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The African prince who hunts leaks in London

The African prince who hunts leaks in London

Friday 14th February 2020 12:00

Akeem sitting in his van

He's a real-life African prince who spends his day hunting leaks for Thames Water in London.

Akeem Adenuga comes from the Nigerian state of Lagos where his brother, King Asunmo Aderibigbe Adenuga, is The Paramount Ruler of Odo-Ayandelu.

In 1994 Akeem took a break from his royal duties to study in the UK. He had planned to return home but fell in love with England and became a trainee leakage technician at Thames Water in 2000 where he’s worked ever since.

Reducing leakage is a top priority for Thames Water, and Akeem now runs a team of 24 engineers who use the latest technology to find and fix hidden underground leaks across London.

The company is now uncovering a record number of leaks, with more than 70,000 repaired in the last financial year. It is spending more than £1 million a day to help reduce leaks on an underground network of pipes that’s almost long enough to circle the Earth.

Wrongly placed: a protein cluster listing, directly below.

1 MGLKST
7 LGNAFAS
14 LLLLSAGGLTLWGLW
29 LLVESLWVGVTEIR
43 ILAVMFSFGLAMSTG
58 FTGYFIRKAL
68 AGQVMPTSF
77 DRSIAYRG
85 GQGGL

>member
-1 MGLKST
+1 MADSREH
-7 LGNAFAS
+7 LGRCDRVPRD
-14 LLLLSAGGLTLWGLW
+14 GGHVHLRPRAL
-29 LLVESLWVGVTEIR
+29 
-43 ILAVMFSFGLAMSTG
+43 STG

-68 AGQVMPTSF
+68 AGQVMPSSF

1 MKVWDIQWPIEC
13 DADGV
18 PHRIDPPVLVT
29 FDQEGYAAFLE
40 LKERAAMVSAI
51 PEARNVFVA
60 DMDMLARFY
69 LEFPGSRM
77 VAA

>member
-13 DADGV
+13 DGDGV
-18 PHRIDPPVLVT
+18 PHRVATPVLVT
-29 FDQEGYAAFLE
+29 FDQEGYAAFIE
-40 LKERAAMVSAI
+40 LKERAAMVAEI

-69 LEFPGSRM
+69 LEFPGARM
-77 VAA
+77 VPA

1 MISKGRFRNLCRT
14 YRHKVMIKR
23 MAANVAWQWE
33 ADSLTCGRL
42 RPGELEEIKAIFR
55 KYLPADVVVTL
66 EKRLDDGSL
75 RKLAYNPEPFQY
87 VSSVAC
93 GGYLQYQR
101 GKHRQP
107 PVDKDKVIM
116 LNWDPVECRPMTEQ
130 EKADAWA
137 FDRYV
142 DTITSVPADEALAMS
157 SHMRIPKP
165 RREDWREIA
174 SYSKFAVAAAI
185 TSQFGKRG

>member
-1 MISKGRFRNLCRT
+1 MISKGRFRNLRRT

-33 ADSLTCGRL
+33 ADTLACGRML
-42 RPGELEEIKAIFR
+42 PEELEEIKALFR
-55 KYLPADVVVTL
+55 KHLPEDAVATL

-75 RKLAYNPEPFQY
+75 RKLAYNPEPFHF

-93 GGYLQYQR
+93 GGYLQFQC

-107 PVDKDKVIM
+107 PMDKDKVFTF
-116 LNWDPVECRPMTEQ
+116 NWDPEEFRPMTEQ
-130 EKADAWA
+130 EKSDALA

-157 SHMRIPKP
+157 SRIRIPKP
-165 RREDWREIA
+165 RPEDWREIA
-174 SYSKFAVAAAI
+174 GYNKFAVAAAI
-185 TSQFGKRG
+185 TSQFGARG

Recent successes include plugging a leak that was losing three million litres a day in Guildford Street, near Great Ormond Street Hospital.

Akeem, a married dad-of-five and a huge Arsenal fan, said: “I really look forward to coming to work, and I’m always raring to go out and get stuck into work in the streets of the capital. I love my job, and the people I work with really make it special. That’s why it’s so important to me that I look after my team – health and safety is my top priority. It gives me joy every day when they all get home safely.” Paragraph: Danny Leamon, Thames Water’s head of water networks, said: “We have dozens of teams working around the clock to find and fix an average of around 1,400 leaky pipes every week right across our region. We’re determined to drastically reduce the amount of water that escapes from our pipe network to help protect customer supplies and the environment for now and future generations.” Paragraph: Despite having moved away from Nigeria, Akeem remains deeply connected to his home town of Agbowa-Ikosi. In 2017 he and five friends donated $25,000 for an ambulance to take patients to the nearest hospital an hour away. Paragraph: Akeem said: “As a prince back home, my family gets a wonderful welcome every time we visit. But I always remember the advice my late father gave me many years ago – be humble, kind and productive. That’s a really good way to live and has always carried me through.”